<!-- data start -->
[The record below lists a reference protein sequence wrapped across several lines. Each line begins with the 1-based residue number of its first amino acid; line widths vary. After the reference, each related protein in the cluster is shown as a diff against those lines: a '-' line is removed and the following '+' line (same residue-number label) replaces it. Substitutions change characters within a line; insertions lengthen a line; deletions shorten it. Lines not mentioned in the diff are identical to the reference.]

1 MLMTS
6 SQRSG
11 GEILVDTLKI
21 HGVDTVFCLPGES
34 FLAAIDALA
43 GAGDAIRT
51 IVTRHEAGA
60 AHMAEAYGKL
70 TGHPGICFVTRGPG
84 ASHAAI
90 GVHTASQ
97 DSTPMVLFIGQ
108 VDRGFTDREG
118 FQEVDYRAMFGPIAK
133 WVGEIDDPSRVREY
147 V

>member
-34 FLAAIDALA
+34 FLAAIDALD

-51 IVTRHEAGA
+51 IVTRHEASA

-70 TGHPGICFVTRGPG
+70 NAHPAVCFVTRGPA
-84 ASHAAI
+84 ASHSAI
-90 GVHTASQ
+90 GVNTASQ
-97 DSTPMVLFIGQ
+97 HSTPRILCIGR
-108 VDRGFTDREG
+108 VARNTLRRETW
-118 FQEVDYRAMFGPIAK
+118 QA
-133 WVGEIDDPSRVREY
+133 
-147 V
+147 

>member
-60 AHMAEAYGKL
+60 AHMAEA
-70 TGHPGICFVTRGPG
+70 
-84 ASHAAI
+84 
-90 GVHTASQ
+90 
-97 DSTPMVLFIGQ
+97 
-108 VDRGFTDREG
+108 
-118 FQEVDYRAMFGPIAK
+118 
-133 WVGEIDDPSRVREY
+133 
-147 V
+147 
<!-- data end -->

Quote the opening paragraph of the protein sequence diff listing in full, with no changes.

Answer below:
[The record below lists a reference protein sequence wrapped across several lines. Each line begins with the 1-based residue number of its first amino acid; line widths vary. After the reference, each related protein in the cluster is shown as a diff against those lines: a '-' line is removed and the following '+' line (same residue-number label) replaces it. Substitutions change characters within a line; insertions lengthen a line; deletions shorten it. Lines not mentioned in the diff are identical to the reference.]